Lake Effect

Women of color in Milwaukee will be disproportionately harmed by a provision in the American Health Care Act ending Medicaid reimbursements for abortion providers, such as Planned Parenthood. This could result in severely limited services such as gynecological exams, STD testing and treatment, and contraception.

Until she was 20, Tiferet Berenbaum, 34, had never seen a gynecologist. She had never had a Pap smear, or even heard of one.

Maayan Silver / WUWM

As diverse as music is, music-makers come from equally wide-ranging backgrounds - spanning gender, ethnicity and age. Leaders of the Wisconsin Intergenerational Orchestra (WIO) say their mission is to connect players in that last category, in order to bring listeners fresh takes on classical masterpieces.

Artistic director of WIO, Anne Marie Peterson, speaks about working with such a diverse group including Julliard-bound viola player Tabby Rhee and her 16-year-old brother Julian.

Audrey Nowakowski

A typical group exercise class is lead by an instructor in a studio or gym. However one Milwaukee start up has partnered with a local gym to bring participants an immersive virtual reality experience that does not require a instructor to lead the class.

Bonnie North

Wisconsin Avenue has become a temporary sculpture garden courtesy of galleries, artists, and curator Russell Bowman. 'Sculpture Milwaukee' is an installation of 22 pieces that line Wisconsin Avenue from Sixth Street all the way to the lakefront. After their time in the limelight, Bowman hopes the pieces will be sold to support annual 'Sculpture Milwaukee' projects.  

David Haynes, Milwaukee Journal Sentinel

WUWM and the Milwaukee Journal Sentinel hosted Across the Divide: New Realities for Immigrants, an event at Carroll University in Waukesha. On Monday, May 22, panelists shared their thoughts and experiences with community members about an issue that is as complicated as ever.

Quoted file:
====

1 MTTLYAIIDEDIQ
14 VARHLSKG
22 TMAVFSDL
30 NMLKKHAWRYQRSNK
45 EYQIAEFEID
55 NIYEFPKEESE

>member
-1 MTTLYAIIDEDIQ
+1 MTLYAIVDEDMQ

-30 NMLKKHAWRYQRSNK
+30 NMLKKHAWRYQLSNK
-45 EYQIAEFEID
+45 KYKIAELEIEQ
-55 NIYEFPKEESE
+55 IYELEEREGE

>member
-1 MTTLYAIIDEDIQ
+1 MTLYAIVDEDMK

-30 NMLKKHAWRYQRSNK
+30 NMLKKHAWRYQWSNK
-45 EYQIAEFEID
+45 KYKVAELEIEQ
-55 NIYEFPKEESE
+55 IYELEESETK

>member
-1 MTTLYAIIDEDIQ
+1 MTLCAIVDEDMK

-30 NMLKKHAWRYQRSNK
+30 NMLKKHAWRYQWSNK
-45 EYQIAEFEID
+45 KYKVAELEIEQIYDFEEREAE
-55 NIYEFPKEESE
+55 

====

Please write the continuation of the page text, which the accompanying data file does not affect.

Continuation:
Meet the panelists:

Martin Dowman / Flickr

For most of us in the US, Memorial Day Weekend marks the unofficial beginning of summer, but the holiday itself is one of solemnity. 

Shortly after the end of the American Civil War, a day in May was designated as Decoration Day: a day to honor and remember those who died in service to our country. After the first World War, the holiday has been known as Memorial Day. 

Although nearly a century has passed since the end of World War I, there are still some people who died in battle who haven't been identified. Waterford resident, Robert Laplander, is hoping to change that.

Audrey Nowakowski

Memorial Day observations started early for some in Milwaukee with the official dedication of the Captain Lance P. Sijan Memorial Plaza in front of the General Mitchell International Airport on May 26th.

bfatphoto / Flickr

May is Mental Health Awareness Month.